5 strategies to lower gas bills [no matter what gas costs]
Gas prices averaged near $5.00 a gallon in June 2022, then decreased significantly to $3.14 per gallon in December, 2022, according to AAA. Despite that drop in prices, events from the past two years — the pandemic, uncertainty created by the war in Ukraine, production cutbacks by oil producing nations, to name a few — are reminders that prices can spike unexpectedly. Here are five strategies to keep your spending on gas as low as possible, no matter the current price at the pump.
1) Get the best deal possible
Compare prices with a gas app. Gas prices can differ from one station to another, one part of town to another, and one state to another. Gas apps can identify the cheapest prices in your area and often have extra perks like prices for different fuel grades, traffic updates and discounts.
Research to find the best gas app for you, and avoid apps with a small number of downloads and/or bad reviews. One word of caution: while you might get a better deal at one station, be sure the fuel you consume getting there doesn’t offset the savings.
Take advantage of rewards programs. Use reward cards that gas stations, shopping clubs and some retail stores offer, which shave several cents from each gallon. The more often you purchase items at that gas station or store, the greater the savings you can receive.
Be sure, however, that your purchases at these stores are items that you normally buy and that you factor in any membership or annual fees. Otherwise, these extra costs will eat up any money you save on gas. NerdWallet provides helpful tips to determine if a rewards program is a good deal.
Workers whose side gigs require heavy automobile use and other frequent drivers might also consider a gas credit card that pays a percentage back on gas purchases.
2) Examine your driving habits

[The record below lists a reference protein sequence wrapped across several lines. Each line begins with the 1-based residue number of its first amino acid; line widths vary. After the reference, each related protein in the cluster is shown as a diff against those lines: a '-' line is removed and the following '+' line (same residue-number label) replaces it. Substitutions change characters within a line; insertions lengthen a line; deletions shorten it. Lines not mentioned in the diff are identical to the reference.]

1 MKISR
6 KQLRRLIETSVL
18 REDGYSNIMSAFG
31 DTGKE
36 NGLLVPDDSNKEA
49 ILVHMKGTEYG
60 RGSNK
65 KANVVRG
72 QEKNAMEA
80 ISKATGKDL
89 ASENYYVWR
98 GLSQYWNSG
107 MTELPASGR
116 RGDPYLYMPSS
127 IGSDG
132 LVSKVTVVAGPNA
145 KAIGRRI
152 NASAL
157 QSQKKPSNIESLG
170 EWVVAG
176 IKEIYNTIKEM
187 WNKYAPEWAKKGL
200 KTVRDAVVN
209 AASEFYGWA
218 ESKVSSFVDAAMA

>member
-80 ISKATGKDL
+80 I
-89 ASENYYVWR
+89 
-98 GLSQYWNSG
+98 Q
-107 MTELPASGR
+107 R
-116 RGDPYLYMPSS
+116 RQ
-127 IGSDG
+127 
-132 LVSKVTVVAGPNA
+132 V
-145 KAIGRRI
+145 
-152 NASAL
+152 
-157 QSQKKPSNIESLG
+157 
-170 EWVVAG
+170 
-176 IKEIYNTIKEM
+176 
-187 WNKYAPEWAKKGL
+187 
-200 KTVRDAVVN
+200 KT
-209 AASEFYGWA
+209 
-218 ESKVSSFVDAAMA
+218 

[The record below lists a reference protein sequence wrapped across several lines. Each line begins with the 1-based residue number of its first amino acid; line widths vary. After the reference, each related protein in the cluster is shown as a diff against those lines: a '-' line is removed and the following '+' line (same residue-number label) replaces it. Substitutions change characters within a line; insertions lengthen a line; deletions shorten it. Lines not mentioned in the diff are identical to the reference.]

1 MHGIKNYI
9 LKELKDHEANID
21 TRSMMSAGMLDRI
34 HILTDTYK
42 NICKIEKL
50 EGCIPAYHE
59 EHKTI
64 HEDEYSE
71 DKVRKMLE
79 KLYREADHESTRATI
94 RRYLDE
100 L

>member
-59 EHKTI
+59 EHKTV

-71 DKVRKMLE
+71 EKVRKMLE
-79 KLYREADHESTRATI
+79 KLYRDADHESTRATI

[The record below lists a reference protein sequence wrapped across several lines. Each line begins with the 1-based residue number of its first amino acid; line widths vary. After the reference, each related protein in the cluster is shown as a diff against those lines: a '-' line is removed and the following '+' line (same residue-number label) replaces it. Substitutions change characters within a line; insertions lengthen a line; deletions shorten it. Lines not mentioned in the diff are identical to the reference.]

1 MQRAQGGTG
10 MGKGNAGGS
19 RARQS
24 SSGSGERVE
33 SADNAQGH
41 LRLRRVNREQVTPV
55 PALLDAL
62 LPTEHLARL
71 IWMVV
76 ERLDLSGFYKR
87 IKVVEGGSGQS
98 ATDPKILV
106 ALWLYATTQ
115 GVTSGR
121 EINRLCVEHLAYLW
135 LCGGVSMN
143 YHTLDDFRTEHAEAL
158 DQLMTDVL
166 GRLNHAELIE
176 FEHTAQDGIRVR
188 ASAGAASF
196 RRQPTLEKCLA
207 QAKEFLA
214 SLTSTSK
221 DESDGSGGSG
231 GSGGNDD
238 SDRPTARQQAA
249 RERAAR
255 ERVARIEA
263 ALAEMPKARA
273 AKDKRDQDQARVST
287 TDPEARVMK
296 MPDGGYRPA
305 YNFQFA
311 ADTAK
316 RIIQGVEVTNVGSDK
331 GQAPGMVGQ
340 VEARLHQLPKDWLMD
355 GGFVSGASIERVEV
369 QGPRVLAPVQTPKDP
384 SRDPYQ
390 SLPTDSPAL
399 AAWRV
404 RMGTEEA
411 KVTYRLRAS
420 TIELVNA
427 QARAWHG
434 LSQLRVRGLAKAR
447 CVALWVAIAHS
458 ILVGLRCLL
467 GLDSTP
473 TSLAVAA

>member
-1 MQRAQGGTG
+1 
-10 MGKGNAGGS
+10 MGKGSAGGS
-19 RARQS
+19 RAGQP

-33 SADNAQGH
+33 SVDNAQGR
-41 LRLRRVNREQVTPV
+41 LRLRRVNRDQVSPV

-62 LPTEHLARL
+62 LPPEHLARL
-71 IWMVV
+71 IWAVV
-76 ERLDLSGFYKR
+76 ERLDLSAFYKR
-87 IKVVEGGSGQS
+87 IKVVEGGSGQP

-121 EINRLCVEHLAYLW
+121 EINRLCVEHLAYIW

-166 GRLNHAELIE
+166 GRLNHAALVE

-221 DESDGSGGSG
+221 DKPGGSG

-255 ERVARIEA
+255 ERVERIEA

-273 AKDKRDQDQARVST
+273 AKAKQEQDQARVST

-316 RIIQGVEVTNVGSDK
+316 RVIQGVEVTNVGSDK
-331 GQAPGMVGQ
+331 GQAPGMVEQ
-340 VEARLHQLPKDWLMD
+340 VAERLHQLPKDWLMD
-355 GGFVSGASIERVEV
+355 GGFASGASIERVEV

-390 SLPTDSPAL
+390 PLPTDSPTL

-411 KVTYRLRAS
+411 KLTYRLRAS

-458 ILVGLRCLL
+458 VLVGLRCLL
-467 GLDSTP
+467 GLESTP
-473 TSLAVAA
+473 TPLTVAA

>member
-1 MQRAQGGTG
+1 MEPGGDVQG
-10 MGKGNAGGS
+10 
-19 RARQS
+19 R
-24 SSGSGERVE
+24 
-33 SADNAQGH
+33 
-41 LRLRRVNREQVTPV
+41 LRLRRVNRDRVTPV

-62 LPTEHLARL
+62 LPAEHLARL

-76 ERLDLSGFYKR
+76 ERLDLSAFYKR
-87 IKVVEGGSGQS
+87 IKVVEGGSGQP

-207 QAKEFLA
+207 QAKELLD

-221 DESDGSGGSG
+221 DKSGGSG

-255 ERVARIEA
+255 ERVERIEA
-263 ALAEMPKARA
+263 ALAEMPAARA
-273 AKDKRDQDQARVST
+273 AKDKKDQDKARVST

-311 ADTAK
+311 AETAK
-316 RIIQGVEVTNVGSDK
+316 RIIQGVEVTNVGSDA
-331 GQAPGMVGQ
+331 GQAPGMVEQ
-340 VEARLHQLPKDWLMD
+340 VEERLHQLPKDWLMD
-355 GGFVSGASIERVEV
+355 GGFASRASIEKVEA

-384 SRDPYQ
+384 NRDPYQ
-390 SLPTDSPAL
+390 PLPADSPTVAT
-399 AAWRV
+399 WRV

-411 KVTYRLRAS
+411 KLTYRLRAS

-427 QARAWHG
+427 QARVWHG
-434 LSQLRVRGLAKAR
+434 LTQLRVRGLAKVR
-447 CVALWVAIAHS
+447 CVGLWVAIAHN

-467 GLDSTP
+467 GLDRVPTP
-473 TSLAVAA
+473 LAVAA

Drive calmly and steadily. Avoid aggressive acceleration and sudden braking. Fueleconomy.gov says that these two tactics can lower your miles per gallon by 15-30% on the highway and 10–40% in stop-and-go traffic. When you increase your speed, do it moderately where possible. When stopping or slowing down, reduce your speed gradually. Cruise control also consumes gas more efficiently.
Stay within the speed limit. Your vehicle’s gas mileage drops significantly when you drive more than 50 miles per hour, according to Fueleconomy.gov. Staying below the speed limit during extended trips on interstate highways can mean dramatic increase in fuel economy — up to 20% greater miles per gallon.
Refrain from prolonged idling. If you plan to stop for more than 60 seconds, Fueleconomy.gov recommends shutting off the engine to save money. You can adopt this practice, for example, every time you use the drive-thru for banking or picking up takeout. It usually takes more than a minute to complete a banking transaction or get your food order.
3) Use your car less
Carpool. Is there is someone you know who has a similar schedule, works where you do or close by, worships in the same faith community, goes to similar places to shop, has kids in the same activities, or is going to the same party or social gathering? Sharing rides will not only save you both money; it’s also a great way to include some social time in your schedule and catch up with friends and family.